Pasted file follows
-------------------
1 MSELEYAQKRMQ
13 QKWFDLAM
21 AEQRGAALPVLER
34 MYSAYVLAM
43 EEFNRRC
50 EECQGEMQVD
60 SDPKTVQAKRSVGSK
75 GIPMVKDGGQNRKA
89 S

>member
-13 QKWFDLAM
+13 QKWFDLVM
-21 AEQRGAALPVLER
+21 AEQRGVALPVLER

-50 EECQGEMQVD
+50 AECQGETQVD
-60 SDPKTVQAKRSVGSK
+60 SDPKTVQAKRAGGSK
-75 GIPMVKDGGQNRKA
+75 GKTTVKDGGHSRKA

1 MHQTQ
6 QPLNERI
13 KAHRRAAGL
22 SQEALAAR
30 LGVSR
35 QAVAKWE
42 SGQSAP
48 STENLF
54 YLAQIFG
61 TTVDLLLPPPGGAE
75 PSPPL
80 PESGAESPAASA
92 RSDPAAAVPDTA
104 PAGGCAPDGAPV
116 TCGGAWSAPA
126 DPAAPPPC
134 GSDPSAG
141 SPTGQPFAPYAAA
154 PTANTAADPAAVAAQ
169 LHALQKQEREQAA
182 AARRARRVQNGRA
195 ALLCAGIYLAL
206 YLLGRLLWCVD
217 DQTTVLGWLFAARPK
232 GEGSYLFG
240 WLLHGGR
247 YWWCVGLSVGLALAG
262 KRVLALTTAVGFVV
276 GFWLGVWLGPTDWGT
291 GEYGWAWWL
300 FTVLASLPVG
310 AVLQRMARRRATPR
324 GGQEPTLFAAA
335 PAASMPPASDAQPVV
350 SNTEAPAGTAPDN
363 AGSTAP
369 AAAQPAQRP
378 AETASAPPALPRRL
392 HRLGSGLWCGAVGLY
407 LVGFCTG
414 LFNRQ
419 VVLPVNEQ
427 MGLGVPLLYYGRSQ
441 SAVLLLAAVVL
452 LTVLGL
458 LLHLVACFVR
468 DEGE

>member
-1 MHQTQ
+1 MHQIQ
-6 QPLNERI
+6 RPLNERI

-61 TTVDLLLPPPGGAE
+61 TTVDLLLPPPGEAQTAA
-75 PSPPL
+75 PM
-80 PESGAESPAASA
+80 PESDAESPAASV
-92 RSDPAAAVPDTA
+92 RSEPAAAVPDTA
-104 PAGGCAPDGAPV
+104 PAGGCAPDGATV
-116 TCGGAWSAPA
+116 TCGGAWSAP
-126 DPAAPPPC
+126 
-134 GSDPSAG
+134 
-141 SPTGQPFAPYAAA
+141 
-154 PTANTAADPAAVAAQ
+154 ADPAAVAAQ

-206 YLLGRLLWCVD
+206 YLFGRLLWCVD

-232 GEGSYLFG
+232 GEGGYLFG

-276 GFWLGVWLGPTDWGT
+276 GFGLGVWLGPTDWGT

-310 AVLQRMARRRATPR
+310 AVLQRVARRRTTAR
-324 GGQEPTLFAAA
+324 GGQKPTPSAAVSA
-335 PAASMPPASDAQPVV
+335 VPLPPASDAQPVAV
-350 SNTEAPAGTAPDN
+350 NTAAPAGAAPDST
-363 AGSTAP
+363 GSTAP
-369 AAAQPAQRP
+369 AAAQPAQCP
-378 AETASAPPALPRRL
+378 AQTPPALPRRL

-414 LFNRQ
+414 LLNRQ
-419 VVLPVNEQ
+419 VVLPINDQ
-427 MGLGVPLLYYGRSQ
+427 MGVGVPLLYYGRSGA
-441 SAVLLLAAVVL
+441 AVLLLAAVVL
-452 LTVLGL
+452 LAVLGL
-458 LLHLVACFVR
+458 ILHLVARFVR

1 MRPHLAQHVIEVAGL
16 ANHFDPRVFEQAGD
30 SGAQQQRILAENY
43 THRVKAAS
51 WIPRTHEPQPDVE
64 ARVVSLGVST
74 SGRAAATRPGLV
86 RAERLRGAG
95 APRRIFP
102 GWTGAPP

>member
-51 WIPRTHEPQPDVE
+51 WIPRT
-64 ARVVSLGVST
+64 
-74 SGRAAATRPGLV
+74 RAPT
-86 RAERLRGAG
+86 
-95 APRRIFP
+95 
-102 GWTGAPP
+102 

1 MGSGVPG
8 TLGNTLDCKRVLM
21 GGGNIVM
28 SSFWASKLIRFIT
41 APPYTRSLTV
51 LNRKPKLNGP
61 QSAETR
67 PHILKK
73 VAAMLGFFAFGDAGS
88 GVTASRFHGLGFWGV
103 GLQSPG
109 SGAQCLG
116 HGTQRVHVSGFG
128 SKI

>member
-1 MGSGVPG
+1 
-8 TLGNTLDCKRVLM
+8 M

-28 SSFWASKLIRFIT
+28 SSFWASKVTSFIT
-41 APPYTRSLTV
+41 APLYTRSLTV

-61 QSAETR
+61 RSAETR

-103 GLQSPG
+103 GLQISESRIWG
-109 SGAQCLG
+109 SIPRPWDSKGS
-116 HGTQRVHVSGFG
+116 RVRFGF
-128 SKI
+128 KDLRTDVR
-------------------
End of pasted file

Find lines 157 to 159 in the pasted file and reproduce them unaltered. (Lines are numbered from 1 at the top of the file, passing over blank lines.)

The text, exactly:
88 GVTASRFHGLGFWGV
103 GLQSPG
109 SGAQCLG